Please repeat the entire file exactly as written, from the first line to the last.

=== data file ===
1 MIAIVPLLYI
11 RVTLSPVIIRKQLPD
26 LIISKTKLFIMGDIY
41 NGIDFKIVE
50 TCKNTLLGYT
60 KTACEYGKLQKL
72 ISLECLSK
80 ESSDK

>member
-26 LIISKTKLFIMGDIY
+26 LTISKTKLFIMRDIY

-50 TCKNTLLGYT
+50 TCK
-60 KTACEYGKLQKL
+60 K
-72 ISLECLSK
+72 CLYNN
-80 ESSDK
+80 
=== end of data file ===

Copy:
1 MIAIVPLLYI
11 RVTLSPVIIRKQLPD
26 LIISKTKLFIMGDIY
41 NGIDFKIVE
50 TCKNTLLGYT
60 KTACEYGKLQKL
72 ISLECLSK
80 ESSDK

>member
-26 LIISKTKLFIMGDIY
+26 LTISKTKLFIMRDIY

-50 TCKNTLLGYT
+50 TCK
-60 KTACEYGKLQKL
+60 K
-72 ISLECLSK
+72 CLYNN
-80 ESSDK
+80 